It is emerging that the same molecular signals are needed to direct the early development of both the brain and the face, and Helms's work suggests that vitamin A is a key, though by no means the only, conductor.
Her experiments on chickens have shown that blocking vitamin A at a crucial moment in the brain's development has a catastrophic effect - other vital genes do not "switch on" when needed and, as a result, large parts of the face and forebrain do not form. When something as apparently minor as a single gene fails at a critical moment, the impact can be devastating.
In the US, one in every 700 newborn babies has some facial defect. They may develop with a single, cyclopean eye or have mouths filled with dagger-like teeth spread across their palates. More often, they suffer cleft lips or faces whose shape is distinctively distorted, such as in Down's syndrome.
Those who survive often face discrimination and social exclusion that prevents their leading a normal life. They are bullied as children, stared at or mocked in public, shut out of careers that involve meeting people and, in many cases, find themselves prevented from making normal networks of friends or finding partners. The social dilemmas they confront can be damaging. Science can help offer a way out of the impasse.
A look at the face of the future.
The face clinic of the future will be a place of gene therapy. It will be thronged not only by those who seek help with genetic disorders such as DGI and those who have suffered severe facial injuries, but also by those seeking to make themselves or their children more attractive.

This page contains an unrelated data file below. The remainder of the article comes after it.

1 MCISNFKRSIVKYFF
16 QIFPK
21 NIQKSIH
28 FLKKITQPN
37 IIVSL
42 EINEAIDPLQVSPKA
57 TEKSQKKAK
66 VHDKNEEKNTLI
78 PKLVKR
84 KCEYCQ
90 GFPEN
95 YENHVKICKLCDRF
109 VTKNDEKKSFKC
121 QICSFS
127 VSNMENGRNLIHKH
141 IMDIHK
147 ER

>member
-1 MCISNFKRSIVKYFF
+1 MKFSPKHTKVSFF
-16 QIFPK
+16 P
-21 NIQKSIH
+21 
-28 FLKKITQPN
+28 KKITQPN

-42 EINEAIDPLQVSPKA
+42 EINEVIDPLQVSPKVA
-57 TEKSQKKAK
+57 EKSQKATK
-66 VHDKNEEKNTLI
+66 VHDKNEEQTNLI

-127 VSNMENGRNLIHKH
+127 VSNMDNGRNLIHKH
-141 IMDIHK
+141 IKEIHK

Americans spend $100 billion a year on cosmetic surgery. But the new science holds the hope of far more sophisticated interventions that will make a huge difference to those whose lives have been blighted by genetic facial conditions. At the National Institute of Dental and Craniofacial Research in Bethesda, Maryland, such work receives $0 million of government money per year.
Harold Slavkin, director of the institute, says this is a legitimate use of public funds. "The people in Congress and the executive branch of government are extremely sensitive to quality-of-life issues such as this," he says. "When most people look in the mirror, they want to look good. The face is the card of acceptance in our society - why else would people spend so much on make-up?" And it makes all the difference to those trying to cope with debilitating facial conditions.
Research being carried out in universities and institutes in the US, the UK and elsewhere has already started to bear fruit. For those like the Brandywine villagers, it can help provide a diagnosis for their condition.
So far the distinctive molecular signatures of some 360 different facially disfiguring syndromes have been identified. This total will probably double by the end of this year.
"Many of these will lend themselves to single or multiple gene-mediated therapies," Slavkin says. The coming decades promise a far greater understanding of the genetic and chemical mechanisms that create the face, giving scientists new openings to find treatments for those ruined by nature as well as pushing forward the flourishing field of bioengineering to enhance and patch up the rest.
The Office for National Statistics recorded 5,607 babies with congenital anomalies of all types in England and Wales in 1998 - about one in 116 births. Of these, 583 had the most common craniofacial deformation - cleft lips and/or palates, where separate pieces of the face do not fuse together as they should. Corrective surgery is generally carried out when the infant is between two and six months of age. The ONS figures also recorded 76 babies with congenital eye anomalies and 245 with other face, ear or neck anomalies.
Down's syndrome affects more than one in 2,000.